Living in the Moment

September 30, 2014

Sydney copyOne of my best friends lost one of her best friends yesterday. Sydney was a thirteen-year-old mixed breed bundle of love, and was my friend’s “soul dog.” If you’ve ever had one of your own, you know what I mean. Although passing on is not unexpected in a dog of many years, it’s still a shock when it happens, and my friend is crushed. All I can do is offer a shoulder, an ear, and send lots of good energy her way. I can’t say I know exactly how she feels, but unfortunately, I have an idea.

Mojo was my own soul dog, my 120-pound baby. He passed in 2008, and his death hit me harder than I can describe. (If you’ve read Hit by a Flying Wolf, you know what I’m talking about.) Our dogs are our kids, and people who don’t have dogs just don’t get it. When a human family member dies, people send sympathy cards, understand if we need time off work, turn up on our doorsteps with food and friendship, and are generally extremely supportive. With dogs, some look at us a bit strangely.

In Mojo’s senior years, I had a habit of stealing glances at him as he slept. There was always a microsecond of holding my own breath as I watched for his; I’d exhale as I saw the soft, reassuring rise and fall of his chest. I remember feeling a little crazy and obsessive, but I couldn’t help myself. I knew my time with him was finite. When he was 14, Mojo bloated. We rushed him to the emergency vet, where we were told that he only had a 50/50 chance of making it through surgery, the surgery was expensive, and he was over 14 years old. Clearly, we were meant to draw one very final conclusion. Well, we didn’t. I told the woman to stop talking and get in there and save my dog. Mojo made it through the surgery and ended up living another six months. It was worth every cent.

My friend is now experiencing the sharp pangs that accompany those little daily routines that are forever changed. When Mojo passed, for days afterward my hand still extended with a piece of banana, meant for my breakfast-sharing buddy who was no longer there. There were dozens of times this sort of thing would happen, and countless tears. I always remember the saying, “Grief is the price of love.” I don’t know who said it, but it feels like truth. But for the seemingly bottomless pit of grief, we also get a bottomless well of unconditional love, and a magical, shared slice of life with an amazing being.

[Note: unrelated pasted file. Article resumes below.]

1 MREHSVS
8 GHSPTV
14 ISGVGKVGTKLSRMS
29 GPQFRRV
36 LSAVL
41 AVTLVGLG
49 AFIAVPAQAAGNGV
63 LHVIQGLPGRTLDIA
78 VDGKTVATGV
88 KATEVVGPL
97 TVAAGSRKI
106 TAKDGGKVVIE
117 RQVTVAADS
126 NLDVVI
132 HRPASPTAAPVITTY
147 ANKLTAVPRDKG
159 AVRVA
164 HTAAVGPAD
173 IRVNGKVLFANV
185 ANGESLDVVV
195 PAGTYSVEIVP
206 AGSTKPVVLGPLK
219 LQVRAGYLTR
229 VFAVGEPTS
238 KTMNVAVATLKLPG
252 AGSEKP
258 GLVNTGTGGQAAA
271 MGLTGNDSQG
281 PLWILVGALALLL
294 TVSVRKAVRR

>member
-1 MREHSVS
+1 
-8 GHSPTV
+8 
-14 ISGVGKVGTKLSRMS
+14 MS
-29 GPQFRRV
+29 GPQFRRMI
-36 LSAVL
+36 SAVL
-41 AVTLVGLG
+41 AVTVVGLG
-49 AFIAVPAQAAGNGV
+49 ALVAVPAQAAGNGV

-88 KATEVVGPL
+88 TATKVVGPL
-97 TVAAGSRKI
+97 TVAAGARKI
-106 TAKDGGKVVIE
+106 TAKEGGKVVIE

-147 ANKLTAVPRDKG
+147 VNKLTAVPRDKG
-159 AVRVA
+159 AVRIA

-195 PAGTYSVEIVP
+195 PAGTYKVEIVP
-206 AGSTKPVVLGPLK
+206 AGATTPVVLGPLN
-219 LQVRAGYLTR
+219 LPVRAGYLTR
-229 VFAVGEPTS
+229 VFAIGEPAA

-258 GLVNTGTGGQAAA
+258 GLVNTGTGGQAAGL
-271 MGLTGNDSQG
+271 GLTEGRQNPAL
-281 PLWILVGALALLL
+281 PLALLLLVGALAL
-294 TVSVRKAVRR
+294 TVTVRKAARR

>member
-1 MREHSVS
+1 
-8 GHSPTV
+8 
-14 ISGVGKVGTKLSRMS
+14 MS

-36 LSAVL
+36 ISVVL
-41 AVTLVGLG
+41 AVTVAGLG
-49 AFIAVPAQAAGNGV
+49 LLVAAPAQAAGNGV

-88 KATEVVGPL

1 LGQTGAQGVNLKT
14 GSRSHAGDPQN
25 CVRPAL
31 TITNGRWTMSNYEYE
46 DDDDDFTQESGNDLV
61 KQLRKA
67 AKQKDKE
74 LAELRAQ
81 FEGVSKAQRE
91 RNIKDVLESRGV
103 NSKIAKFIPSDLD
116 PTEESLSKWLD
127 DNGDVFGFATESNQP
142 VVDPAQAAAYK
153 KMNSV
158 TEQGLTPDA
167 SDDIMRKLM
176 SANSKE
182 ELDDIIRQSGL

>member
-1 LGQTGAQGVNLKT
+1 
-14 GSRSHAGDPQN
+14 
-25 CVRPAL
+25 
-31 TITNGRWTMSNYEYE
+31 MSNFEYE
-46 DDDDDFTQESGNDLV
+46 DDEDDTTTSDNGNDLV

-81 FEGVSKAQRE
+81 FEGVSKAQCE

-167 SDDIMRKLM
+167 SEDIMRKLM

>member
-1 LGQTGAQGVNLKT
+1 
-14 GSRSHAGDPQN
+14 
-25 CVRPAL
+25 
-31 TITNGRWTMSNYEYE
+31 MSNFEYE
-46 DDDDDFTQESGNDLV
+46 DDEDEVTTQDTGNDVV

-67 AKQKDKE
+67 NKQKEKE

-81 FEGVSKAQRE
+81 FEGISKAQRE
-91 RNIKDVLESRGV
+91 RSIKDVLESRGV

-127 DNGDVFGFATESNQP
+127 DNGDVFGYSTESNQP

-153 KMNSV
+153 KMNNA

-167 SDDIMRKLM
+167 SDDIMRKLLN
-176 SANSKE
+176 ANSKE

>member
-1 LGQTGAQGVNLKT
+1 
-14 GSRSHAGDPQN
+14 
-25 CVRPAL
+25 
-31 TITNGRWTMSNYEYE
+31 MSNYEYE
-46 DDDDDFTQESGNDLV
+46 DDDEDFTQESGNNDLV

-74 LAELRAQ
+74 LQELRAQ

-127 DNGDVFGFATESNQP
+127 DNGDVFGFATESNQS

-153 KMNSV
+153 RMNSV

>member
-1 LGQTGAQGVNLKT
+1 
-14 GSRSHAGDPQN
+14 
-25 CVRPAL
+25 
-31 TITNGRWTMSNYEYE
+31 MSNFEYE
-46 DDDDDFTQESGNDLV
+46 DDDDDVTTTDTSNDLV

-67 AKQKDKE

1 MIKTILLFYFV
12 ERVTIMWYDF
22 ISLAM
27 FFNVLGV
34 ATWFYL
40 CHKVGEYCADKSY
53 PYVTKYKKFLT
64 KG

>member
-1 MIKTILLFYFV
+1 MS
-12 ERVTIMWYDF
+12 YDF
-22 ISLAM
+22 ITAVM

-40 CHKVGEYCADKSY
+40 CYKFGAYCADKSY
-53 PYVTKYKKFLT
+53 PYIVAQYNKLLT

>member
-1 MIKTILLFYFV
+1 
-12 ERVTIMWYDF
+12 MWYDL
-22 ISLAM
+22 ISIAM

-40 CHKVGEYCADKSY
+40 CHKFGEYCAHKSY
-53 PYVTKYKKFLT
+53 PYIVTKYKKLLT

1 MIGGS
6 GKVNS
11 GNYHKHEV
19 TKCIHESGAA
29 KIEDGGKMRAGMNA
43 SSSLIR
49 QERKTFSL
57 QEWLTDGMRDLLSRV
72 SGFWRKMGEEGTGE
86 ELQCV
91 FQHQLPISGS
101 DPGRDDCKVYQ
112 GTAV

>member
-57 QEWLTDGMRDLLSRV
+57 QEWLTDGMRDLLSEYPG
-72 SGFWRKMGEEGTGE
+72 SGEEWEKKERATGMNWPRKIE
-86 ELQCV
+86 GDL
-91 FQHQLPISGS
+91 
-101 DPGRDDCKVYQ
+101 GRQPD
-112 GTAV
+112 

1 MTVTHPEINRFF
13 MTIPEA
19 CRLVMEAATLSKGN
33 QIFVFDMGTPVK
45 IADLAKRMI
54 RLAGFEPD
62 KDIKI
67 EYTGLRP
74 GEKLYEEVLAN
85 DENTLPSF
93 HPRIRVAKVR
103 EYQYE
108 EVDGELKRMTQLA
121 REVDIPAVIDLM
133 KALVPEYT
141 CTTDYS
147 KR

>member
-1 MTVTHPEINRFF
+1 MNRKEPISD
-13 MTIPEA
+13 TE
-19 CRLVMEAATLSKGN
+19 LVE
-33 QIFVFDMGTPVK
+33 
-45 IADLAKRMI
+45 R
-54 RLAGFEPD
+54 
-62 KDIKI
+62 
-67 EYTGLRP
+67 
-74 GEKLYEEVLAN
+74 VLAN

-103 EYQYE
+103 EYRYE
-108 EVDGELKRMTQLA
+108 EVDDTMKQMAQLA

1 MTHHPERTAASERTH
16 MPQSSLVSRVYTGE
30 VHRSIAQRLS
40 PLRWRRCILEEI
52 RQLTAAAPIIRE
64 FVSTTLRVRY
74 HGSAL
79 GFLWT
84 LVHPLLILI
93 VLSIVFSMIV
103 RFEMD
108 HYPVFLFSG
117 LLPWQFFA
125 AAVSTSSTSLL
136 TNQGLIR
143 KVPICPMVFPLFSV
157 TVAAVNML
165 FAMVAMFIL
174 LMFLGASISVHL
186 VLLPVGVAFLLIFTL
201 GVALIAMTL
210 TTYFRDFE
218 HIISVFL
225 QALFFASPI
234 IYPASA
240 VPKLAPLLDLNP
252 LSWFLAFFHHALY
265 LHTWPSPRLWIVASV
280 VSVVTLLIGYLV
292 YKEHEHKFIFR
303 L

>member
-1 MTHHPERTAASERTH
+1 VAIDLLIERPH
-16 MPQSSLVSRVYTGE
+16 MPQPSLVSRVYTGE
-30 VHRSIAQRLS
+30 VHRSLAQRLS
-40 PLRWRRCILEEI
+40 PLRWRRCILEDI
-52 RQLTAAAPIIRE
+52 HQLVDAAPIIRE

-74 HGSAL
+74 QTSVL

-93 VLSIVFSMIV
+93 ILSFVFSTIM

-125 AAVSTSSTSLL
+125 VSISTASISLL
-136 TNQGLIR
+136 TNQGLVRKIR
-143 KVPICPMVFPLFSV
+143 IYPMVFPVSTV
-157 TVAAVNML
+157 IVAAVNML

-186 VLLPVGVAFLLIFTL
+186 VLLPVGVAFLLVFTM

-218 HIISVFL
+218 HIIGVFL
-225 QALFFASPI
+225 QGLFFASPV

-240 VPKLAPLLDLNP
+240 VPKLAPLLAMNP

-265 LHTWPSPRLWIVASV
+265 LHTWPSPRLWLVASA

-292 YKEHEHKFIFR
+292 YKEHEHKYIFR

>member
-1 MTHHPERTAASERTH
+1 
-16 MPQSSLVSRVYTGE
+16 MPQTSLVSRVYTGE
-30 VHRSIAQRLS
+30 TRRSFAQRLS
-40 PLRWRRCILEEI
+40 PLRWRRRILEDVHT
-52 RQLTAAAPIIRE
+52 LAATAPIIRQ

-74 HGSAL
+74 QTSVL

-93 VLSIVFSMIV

I am all too aware as I look at my own dogs, now middle-aged by the standards of dogdom, that the crushed, grieving person will one day again be me. And so, I give them my entire heart while they are here. In those moments when they look at me as I’m busy at the computer, I stop what I’m doing and give them that tummy rub. When I have appointments and it would be easier to sleep in, I get my butt out of bed and take them to the park. And more than anything, I make sure they know how much they are loved. I know my friend’s dog knew how much she is loved, as Mojo surely did. I suppose that’s all any of us can ever hope for, and it’s a beautiful thing.


Aggressive Dog? No Problem!

September 17, 2014

GrinThis morning, I visited amazon online. Naturally, amazon suggests things I might like to purchase. Usually I breeze past them. Elegant gold women’s watch? Not my style. Cat tree? Hmm. I’m pretty sure my invisible cat is happy enough without one. What did catch my eye was a book about dog aggression. This book promised, right in the title, to eliminate the problem… in just seven days!

Now, I haven’t read the book, and this rant…er, post…is directed in general at the idea of “curing” aggression immediately. In short, it’s ridiculous. Oh, I suppose you could do something so painful or scary to a dog whenever he shows aggressive behavior that he stops right away. I mean, come on, if you hit me over the head with a mallet every time I bit my nails, I’d stop doing it. And it would look as though the problem was fixed. But although the punishment stopped the behavior at that moment, it didn’t remove the underlying cause. What if I were biting my nails at the time because I’m nervous around horses, and we were near one? Did the mallet whack cause me to become less afraid of horses? No, but it probably made me more afraid of you. It also gave me another bad association with horses. See where this is going?

Humane, scientifically sound methods for handling dog aggression are not flashy. They don’t come with wild promises, bells or whistles. Proper behavior modification can take time and patience. What it doesn’t do is scare the dog, break the trust between dog and owner, or make the problem worse. The dog learns over time that whatever was causing him to be afraid and therefore reactive (the vast majority of dog aggression is fear-based) is really nothing to be afraid of. Once the underlying reason for the aggression is gone, so is the behavior. Rather than slapping a Band-aid on the symptom, there is a real, long-lasting cure.

Well, I’d best get back to amazon and try to remember what I was there for in the first place. Maybe I’ll find a book on fixing my memory in 7 days.
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You can find my books, seminar DVDs and seminar schedule at http://www.nicolewilde.com


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